The Composition and Politics of the Daiquiri

bar_tools_01When I order a daiquiri more often than not a bartender’s first thought will be of the frozen fruit variety. There is a giddy charm in these colorful concoctions. Imagine a sexy clown drinking one coquettishly through a tiny hole in the middle of gigantic red lips. A true daiquiri is not that ebullient drink. Rather, it is a cloudy puddle in a short, clear glass. The basic recipe calls for rum, citrus juice, and sugar. The citrus is usually lime, but often appears as lemon and occasionally as grapefruit. To my knowledge, nobody has ever expressed a preference for lemon over lime, but regional availability is a factor. Maraschino is sometimes added. Adding a Croatian liqueur to a daiquiri seems wholly inappropriate to me, but some fetishists will advocate Maraschino in just about anything. David Embury, the most eloquent and most definitive writer of modern cocktail literature, gives the following recipe for a Daiquiri De Luxe in his 1948 book The Fine Art of Mixing Drinks:

1 part Orgeat or Crème d’Ananas
2 parts lime juice
8 parts White Label Cuban rum
Shake with crushed ice and strain into chilled glass.

Embury’s choice of sweetener comes down on the tawdry side. Orgeat is a mash of almonds and flower water. Either Orgeat or the pineapple liqueur conveys beach resort decadence. Ordinary sugar does just fine for us working stiffs. The addition of ice can also be questioned. In the days before widespread electric refrigeration, ice would have been uncommon in the Caribbean islands. For a fuller flavor, you might try it at room temperature. The rum must be the white Cuban and not dark Jamaican. The daiquiri is a Cuban drink named for a Cuban village.

The invention of the daiquiri cocktail is commonly credited to an American. In postbellum Santiago, around the time when we of the USA ostensibly freed Cuba and then promptly occupied it ourselves, a carpetbagging engineer named Jennings Cox had the bright idea to temper the harsh rum with lime and sugar. This is his purported handwritten recipe:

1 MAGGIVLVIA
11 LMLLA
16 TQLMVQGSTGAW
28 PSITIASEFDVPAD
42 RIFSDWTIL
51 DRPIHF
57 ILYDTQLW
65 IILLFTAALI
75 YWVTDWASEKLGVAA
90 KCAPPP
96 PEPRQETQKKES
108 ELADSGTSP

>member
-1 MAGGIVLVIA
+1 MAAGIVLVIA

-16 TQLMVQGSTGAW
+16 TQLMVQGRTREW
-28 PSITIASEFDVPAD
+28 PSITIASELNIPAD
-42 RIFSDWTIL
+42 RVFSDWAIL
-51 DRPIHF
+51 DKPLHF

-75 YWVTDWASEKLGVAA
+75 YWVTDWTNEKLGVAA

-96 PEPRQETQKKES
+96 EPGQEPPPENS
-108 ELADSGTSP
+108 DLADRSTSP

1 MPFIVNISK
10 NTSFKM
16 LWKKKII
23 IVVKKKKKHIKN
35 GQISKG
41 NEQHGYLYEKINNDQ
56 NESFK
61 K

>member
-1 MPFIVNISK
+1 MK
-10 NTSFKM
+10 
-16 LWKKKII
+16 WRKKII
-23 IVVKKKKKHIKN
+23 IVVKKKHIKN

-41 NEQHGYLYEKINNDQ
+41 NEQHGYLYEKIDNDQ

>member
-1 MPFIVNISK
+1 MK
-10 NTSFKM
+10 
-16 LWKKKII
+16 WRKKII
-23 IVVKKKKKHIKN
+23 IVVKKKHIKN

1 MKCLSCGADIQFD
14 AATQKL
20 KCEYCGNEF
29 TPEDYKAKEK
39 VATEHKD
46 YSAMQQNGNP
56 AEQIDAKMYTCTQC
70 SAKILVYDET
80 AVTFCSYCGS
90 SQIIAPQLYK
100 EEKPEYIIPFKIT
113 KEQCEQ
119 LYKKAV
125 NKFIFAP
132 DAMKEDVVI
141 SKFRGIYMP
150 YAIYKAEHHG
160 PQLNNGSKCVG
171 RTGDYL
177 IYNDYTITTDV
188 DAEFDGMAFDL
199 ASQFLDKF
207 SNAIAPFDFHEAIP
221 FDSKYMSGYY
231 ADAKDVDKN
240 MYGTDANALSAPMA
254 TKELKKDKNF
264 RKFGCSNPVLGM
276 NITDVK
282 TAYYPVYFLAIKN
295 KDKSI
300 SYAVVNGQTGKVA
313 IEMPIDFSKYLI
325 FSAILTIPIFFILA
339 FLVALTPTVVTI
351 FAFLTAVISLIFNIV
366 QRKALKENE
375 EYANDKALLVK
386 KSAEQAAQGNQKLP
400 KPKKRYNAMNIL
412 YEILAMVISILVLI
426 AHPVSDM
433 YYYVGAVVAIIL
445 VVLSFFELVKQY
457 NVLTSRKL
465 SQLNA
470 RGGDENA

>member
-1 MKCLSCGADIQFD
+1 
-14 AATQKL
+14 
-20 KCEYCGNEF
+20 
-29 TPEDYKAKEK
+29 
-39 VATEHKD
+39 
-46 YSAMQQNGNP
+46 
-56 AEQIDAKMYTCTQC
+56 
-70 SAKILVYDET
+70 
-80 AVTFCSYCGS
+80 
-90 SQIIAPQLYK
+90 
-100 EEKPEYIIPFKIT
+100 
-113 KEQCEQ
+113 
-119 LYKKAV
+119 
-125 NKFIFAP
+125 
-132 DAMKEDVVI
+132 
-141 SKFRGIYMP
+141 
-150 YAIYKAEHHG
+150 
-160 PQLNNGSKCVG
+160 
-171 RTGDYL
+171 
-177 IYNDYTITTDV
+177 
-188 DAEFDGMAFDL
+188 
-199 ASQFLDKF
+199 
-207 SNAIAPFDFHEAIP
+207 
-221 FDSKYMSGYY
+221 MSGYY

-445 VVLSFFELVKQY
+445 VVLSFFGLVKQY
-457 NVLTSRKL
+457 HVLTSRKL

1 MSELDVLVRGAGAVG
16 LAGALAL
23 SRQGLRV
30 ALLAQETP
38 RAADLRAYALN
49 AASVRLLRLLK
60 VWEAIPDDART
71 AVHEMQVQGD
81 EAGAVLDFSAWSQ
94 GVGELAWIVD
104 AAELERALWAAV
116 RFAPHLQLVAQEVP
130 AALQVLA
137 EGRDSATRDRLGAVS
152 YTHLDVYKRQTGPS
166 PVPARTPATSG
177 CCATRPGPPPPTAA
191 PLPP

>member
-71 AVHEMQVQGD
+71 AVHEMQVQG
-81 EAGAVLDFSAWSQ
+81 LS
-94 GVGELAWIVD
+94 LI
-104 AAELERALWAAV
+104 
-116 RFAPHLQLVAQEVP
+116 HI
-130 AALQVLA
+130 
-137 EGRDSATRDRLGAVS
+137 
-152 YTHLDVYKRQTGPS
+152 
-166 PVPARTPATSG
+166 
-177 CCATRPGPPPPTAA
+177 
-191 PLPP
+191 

For 6 persons –
the juice of 6 lemons
6 teaspoons ful of sugar
6 Bacardi cups “Carta Blanca”
2 small cups of Mineral Water
Plenty of crushed ice
Put all ingredients in a cocktail shaker – and shake well – Do not strain so the glass may
be served with some ice.

There are problems with the Jennings Cox story. First, it comes from Edgar Rice Burroughs’s tradition of a noble-blooded European man dominating the culture of a lesser race. It presumes that nobody on an island bathed in sweet fermented sugar and sour citrus juice had never mixed the two liquids until some fat guy with a bowtie and hair parted down the middle came up with the bright idea. Second, the Cox paper clearly mentions lemons, which are virtually unknown in Cuba. Mistranslating the word “limon” as lemon instead of lime is a common mistake stateside, but not one likely to be made by a person in Cuba with a room full of limes. Equally suspect is the specification of Bacardi. While it is perfectly likely that Cox would have used Bacardi brand rum, the shadowing fact is that the earliest known claims of invention appear in a Miami Herald article of 1937 that reads like ad copy for Bacardi, referring to it as “Cuba’s favorite liquor” and the daiquiri as “one of those wonderful rum concoctions made from Ron Bacardi”. An ad campaign by the company stresses the brand’s centrality in the creation of the Cuba Libre, yet won’t mention Coca-Cola by name. Both Bacardi origin stories are about as fanciful as the commercial featuring John Jameson battling the Hawk of Achill.

The popularization of the daiquiri in the USA can be attributed to a couple of hip 20th Century trendsetters. In the 1920s, Ernest Hemingway enjoyed the drink during his fishing trips to Cuba. His popular variant, the Papa Doble, contains more fruit juice than actual rum, because Hemingway was a big sissy. Later, President John F. Kennedy named the daiquiri his favorite drink, having encountered it during his stint in the navy. Kennedy further enhanced his enjoyment of Cuban rum, as well as Cuban cigars, by enforcing a near-total embargo with Cuba that lasts to this day. The Catholic Kennedy knew his bible, Leviticus 18:22 and Genesis 2:17, and thus knew that forbidding fruit is what makes it sweetest.


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